The Commodity Futures Trading Commission has approved, by a vote, a final rule regulating commodity options as "swaps" under The Dodd—Frank Wall Street Reform and Consumer Protection Act the Dodd-Frank Act , and an interim final rule IFR 1 establishing a "trade option exemption" that exempts certain physical option transactions from most, but not all, regulations related to swaps.
Commodity options are illegal unless and until the CFTC specifically authorizes them. The Commodity Options Final Rule 1 repeals and replaces prior CFTC regulations regarding commodity options; 2 authorizes market participants to engage in commodity options; and 3 subjects commodity options to the same rules applicable to all other swaps.
The CFTC retained certain pre-Dodd-Frank Act antifraud provisions to ensure that it has the regulatory tools to police the commodity options market. Section of the Dodd-Frank Act defines the term "swap" to include "a put, call, cap, floor, collar, or similar option of any kind that is for the purchase or sale, or based on the value, of 1 or more However, options on physical commodities are included in the statutory definition of "swap.
According to the CFTC, the final Swap Definitional Rule will contain guidance to assist market participants in determining whether a physical transaction that contains optionality is a swap. The CFTC addressed many of the core comments submitted by market participants.
The principal change that the CFTC adopted, in response to comments, was to rescind its prior proposal to withdraw the trade option exemption and to effectively restore that exemption through the IFR with modifications to reflect its authority over swaps. In further response to concerns about impacts on commercial end users, the CFTC underscored the discussion of physical forward transactions in its February Swap Definitional Rule. Additionally, the CFTC discussed the comments it received regarding transactions regulated by the Federal Energy Regulatory Commission, but it did not make any policy decision regarding these transactions in the Commodity Options Final Rule.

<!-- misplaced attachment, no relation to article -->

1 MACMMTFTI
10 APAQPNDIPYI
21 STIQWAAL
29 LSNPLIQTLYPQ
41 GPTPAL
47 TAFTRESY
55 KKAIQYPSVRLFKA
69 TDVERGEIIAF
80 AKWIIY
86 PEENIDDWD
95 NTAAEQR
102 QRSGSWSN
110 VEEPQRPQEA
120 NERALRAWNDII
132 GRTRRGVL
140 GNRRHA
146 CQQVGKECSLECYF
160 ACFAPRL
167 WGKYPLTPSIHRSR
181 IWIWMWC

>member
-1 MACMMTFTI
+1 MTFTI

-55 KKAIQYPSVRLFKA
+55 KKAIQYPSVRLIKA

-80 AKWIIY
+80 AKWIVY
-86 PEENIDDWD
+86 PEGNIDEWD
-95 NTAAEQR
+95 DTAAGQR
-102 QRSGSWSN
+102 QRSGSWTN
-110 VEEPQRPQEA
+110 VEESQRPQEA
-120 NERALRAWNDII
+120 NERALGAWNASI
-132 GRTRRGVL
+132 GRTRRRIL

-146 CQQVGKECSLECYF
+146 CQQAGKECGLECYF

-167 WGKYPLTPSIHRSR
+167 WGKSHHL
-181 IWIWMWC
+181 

The Commodity Options Final Rule contains an IFR that establishes a new "trade option exemption" for certain physical delivery commodity options. The proposed rule would have removed the trade option exemption without implementing a replacement. As discussed above, the Commodity Options Final Rule permits commodity options to be transacted pursuant to all rules applicable to swaps. Commenters noted that many non-ECPs enter into commodity options transactions and thus the rule would have prohibited those participants from transacting in OTC physical options unless granted exemptive relief.
To address these concerns, the new trade option exemption exempts qualifying trade options from many, but not all, of the rules that apply to swaps. To qualify for the new trade option exemption, a transaction must meet the following three requirements:.
The offeror must "reasonably believe" that the offeree meets the requirements for being an offeree under the regulation. In determining whether the option, if exercised, is a "forward," the CFTC pointed out, as instructive, the discussion of "forwards" in the proposed Swap Definitional Rule and "such other guidance" that may be adopted in the final Swap Definitional Rule.